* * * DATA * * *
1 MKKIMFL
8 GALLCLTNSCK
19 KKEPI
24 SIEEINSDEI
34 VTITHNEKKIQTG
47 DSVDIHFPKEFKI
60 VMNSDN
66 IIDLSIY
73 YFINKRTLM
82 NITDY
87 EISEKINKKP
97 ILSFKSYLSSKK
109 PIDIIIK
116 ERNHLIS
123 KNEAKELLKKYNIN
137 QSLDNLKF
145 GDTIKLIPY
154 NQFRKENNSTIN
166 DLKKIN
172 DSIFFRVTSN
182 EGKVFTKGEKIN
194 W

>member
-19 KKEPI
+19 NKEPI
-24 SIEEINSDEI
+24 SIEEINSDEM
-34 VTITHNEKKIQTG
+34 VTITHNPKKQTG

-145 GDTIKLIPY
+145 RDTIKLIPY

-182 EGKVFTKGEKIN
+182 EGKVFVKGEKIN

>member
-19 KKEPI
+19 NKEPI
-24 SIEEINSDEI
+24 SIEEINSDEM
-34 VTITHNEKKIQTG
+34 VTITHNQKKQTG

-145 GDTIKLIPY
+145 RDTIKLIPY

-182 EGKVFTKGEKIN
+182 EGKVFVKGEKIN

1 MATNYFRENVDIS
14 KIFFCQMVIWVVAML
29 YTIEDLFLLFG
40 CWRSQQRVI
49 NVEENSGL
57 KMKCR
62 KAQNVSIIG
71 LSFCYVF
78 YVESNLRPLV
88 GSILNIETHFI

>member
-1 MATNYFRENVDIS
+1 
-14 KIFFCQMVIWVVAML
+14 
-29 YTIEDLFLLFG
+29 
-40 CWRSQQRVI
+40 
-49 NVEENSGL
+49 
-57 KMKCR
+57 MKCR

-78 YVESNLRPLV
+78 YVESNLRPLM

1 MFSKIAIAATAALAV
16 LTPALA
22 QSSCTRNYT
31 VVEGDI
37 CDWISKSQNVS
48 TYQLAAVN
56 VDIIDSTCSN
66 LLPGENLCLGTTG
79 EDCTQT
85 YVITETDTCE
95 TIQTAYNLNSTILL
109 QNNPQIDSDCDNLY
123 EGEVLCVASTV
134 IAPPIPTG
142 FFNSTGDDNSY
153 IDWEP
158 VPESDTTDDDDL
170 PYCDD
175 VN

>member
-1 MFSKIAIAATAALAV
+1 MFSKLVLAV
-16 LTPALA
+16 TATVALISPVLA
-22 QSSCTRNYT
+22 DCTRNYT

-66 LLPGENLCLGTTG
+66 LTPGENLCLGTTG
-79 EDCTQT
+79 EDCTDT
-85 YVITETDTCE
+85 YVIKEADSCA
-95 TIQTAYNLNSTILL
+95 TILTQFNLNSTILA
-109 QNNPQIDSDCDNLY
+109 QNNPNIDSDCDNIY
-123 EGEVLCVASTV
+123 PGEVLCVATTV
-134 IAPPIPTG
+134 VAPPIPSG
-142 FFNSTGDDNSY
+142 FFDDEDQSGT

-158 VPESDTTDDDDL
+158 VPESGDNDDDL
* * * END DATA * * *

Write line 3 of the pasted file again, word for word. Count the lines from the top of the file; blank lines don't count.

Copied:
19 KKEPI